This project is a web app specifically designed to display Minecraft cubes inside the browser in 3D and in realtime using WebGL.
I made the visualizer during my semester break where I worked at TU Darmstadt at the faculty of Architecture. They were looking for a programmer experienced in Unity who was willing to bring their Minecraft mod to the web browser. I was also responsible for the communication between the Minecraft server, the database and the visualizer.
The visualizer was part of the IBA_GAME|20.000 BLOCKS which experiments with the use of Minecraft as an architectural tool to be used by inexperienced people. It was made for the IBA Heidelberg, a public forum which plans the structure of a new residential area in Heidelberg. Unfortunately, due to changing file formats and me no longer being involved in the project, the visualizer is no longer accessible on the official website.
Development time: 1 month (March 2017-April 2017)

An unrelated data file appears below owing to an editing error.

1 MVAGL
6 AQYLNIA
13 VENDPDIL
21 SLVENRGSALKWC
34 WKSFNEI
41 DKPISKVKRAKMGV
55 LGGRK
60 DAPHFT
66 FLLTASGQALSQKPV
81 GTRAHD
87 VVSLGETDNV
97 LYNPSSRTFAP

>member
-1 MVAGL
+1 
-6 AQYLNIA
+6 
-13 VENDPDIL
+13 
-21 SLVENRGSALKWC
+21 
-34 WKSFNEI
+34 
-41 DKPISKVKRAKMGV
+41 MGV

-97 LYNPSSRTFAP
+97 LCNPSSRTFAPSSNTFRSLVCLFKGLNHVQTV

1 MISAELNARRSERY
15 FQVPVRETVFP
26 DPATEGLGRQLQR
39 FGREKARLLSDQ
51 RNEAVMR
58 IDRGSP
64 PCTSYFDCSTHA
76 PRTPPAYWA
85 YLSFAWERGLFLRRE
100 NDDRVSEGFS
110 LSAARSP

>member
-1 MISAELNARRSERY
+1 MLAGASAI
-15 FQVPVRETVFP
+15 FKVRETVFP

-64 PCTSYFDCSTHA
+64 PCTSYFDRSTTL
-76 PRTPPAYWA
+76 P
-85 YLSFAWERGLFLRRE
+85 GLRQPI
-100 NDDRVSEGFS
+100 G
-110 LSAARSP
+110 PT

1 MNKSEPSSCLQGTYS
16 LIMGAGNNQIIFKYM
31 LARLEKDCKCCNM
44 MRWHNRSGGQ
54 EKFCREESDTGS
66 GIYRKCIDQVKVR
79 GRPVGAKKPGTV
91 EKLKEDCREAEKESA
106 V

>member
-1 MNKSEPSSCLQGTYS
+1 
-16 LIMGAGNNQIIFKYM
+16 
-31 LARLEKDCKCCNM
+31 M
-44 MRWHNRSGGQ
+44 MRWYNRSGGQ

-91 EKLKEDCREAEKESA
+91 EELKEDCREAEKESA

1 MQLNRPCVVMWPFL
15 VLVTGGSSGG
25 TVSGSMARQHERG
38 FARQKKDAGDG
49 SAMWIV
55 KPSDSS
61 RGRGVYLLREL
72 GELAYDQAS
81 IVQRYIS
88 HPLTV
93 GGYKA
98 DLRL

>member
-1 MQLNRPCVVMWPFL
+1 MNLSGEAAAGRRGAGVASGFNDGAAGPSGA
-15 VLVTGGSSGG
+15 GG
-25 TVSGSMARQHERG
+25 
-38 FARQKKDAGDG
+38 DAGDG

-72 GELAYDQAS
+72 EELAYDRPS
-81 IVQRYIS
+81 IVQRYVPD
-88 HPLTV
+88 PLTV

The visualizer is separated into four logical units of increasing size:
The python scripts on the Minecraft server wrap up a finished match into an XML file with player names, built buildings, time, statistics, and so on and upload them to the
database where the data is split up again and stored in an easily accessible manner. When the visualizer is now started it gets a list of all worlds and loads the
newest one including buildings and which blocks they consist of. Each building's mesh is then generated over the next few frames.
At the end all neighbourhoods are filled with these meshes that all share the same material. This of course could make perfect use of instanced rendering but at the time Unity did not support it on the HTML5 build target. Thus, I had to rely on sheer horse power which on the computers we tested the app on was luckily still enough given a realistic amount of buildings.
This is why the visualizer employs an internal task system which manages a single job at a time (e.g. 'parse building #01') across a defined number of frames. I balanced the job system to the point where the user would experience no lag during runtime parsing while still having the world load at fast speeds of under 2 seconds.
Users of the viewer also had the ability to upload a screenshot of their buildings to Facebook. For this I utilized the Facebook SDK.